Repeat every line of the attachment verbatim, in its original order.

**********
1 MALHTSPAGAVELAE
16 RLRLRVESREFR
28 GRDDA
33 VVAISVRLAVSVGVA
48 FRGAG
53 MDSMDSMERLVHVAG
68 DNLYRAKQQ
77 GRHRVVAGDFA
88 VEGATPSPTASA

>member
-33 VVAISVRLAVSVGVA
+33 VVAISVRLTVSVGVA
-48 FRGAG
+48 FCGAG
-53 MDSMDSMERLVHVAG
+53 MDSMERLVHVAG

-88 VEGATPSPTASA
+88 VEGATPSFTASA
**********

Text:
1 MALHTSPAGAVELAE
16 RLRLRVESREFR
28 GRDDA
33 VVAISVRLAVSVGVA
48 FRGAG
53 MDSMDSMERLVHVAG
68 DNLYRAKQQ
77 GRHRVVAGDFA
88 VEGATPSPTASA

>member
-33 VVAISVRLAVSVGVA
+33 VVAISVRLTVSVGVA
-48 FRGAG
+48 FCGAG
-53 MDSMDSMERLVHVAG
+53 MDSMERLVHVAG

-88 VEGATPSPTASA
+88 VEGATPSFTASA